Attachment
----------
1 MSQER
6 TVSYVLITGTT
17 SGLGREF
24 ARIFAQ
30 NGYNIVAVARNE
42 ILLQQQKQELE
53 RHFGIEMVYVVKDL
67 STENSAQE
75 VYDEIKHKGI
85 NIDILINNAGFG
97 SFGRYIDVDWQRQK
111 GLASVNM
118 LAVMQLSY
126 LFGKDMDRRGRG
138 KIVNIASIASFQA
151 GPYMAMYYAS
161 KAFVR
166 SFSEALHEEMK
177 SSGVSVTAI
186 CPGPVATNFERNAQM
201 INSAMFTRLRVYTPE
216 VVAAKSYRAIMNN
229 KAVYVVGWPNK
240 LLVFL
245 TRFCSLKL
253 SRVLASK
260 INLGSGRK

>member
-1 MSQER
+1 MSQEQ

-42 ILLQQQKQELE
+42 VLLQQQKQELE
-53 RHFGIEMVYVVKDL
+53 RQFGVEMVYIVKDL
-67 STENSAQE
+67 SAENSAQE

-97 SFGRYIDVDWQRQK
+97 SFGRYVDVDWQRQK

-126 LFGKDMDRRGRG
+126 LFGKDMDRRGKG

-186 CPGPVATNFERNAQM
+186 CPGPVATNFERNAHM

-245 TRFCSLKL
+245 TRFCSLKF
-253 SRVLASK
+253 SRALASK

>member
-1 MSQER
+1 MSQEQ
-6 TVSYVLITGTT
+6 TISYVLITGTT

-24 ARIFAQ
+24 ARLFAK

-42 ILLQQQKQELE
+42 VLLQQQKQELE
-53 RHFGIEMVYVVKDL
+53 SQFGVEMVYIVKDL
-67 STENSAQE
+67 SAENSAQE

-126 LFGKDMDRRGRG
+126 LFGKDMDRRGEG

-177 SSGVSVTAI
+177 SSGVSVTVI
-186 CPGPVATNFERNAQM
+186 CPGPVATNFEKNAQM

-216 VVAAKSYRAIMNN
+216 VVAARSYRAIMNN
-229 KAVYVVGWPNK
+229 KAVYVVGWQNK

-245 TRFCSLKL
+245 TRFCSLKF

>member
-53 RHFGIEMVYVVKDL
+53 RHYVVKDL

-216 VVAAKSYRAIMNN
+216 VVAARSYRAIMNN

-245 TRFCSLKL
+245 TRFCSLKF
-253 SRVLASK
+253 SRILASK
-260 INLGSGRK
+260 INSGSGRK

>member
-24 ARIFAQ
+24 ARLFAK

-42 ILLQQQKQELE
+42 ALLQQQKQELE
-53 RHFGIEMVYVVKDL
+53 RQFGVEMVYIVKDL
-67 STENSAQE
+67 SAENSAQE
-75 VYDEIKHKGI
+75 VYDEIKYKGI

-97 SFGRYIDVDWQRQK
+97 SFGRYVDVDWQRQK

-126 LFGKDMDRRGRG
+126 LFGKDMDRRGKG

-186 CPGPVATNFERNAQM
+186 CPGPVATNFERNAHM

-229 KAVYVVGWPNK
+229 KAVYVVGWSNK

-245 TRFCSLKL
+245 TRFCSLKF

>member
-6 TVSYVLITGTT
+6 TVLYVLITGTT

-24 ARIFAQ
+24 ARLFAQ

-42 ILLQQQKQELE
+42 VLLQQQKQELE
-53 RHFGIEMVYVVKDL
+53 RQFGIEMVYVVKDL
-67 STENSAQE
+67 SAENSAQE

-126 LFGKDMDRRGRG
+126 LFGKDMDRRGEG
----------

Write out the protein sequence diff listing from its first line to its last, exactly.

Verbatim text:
1 MSQER
6 TVSYVLITGTT
17 SGLGREF
24 ARIFAQ
30 NGYNIVAVARNE
42 ILLQQQKQELE
53 RHFGIEMVYVVKDL
67 STENSAQE
75 VYDEIKHKGI
85 NIDILINNAGFG
97 SFGRYIDVDWQRQK
111 GLASVNM
118 LAVMQLSY
126 LFGKDMDRRGRG
138 KIVNIASIASFQA
151 GPYMAMYYAS
161 KAFVR
166 SFSEALHEEMK
177 SSGVSVTAI
186 CPGPVATNFERNAQM
201 INSAMFTRLRVYTPE
216 VVAAKSYRAIMNN
229 KAVYVVGWPNK
240 LLVFL
245 TRFCSLKL
253 SRVLASK
260 INLGSGRK

>member
-1 MSQER
+1 MSQEQ

-42 ILLQQQKQELE
+42 VLLQQQKQELE
-53 RHFGIEMVYVVKDL
+53 RQFGVEMVYIVKDL
-67 STENSAQE
+67 SAENSAQE

-97 SFGRYIDVDWQRQK
+97 SFGRYVDVDWQRQK

-126 LFGKDMDRRGRG
+126 LFGKDMDRRGKG

-186 CPGPVATNFERNAQM
+186 CPGPVATNFERNAHM

-245 TRFCSLKL
+245 TRFCSLKF
-253 SRVLASK
+253 SRALASK

>member
-1 MSQER
+1 MSQEQ
-6 TVSYVLITGTT
+6 TISYVLITGTT

-24 ARIFAQ
+24 ARLFAK

-42 ILLQQQKQELE
+42 VLLQQQKQELE
-53 RHFGIEMVYVVKDL
+53 SQFGVEMVYIVKDL
-67 STENSAQE
+67 SAENSAQE

-126 LFGKDMDRRGRG
+126 LFGKDMDRRGEG

-177 SSGVSVTAI
+177 SSGVSVTVI
-186 CPGPVATNFERNAQM
+186 CPGPVATNFEKNAQM

-216 VVAAKSYRAIMNN
+216 VVAARSYRAIMNN
-229 KAVYVVGWPNK
+229 KAVYVVGWQNK

-245 TRFCSLKL
+245 TRFCSLKF

>member
-53 RHFGIEMVYVVKDL
+53 RHYVVKDL

-216 VVAAKSYRAIMNN
+216 VVAARSYRAIMNN

-245 TRFCSLKL
+245 TRFCSLKF
-253 SRVLASK
+253 SRILASK
-260 INLGSGRK
+260 INSGSGRK

>member
-24 ARIFAQ
+24 ARLFAK

-42 ILLQQQKQELE
+42 ALLQQQKQELE
-53 RHFGIEMVYVVKDL
+53 RQFGVEMVYIVKDL
-67 STENSAQE
+67 SAENSAQE
-75 VYDEIKHKGI
+75 VYDEIKYKGI

-97 SFGRYIDVDWQRQK
+97 SFGRYVDVDWQRQK

-126 LFGKDMDRRGRG
+126 LFGKDMDRRGKG

-186 CPGPVATNFERNAQM
+186 CPGPVATNFERNAHM

-229 KAVYVVGWPNK
+229 KAVYVVGWSNK

-245 TRFCSLKL
+245 TRFCSLKF

>member
-6 TVSYVLITGTT
+6 TVLYVLITGTT

-24 ARIFAQ
+24 ARLFAQ

-42 ILLQQQKQELE
+42 VLLQQQKQELE
-53 RHFGIEMVYVVKDL
+53 RQFGIEMVYVVKDL
-67 STENSAQE
+67 SAENSAQE

-126 LFGKDMDRRGRG
+126 LFGKDMDRRGEG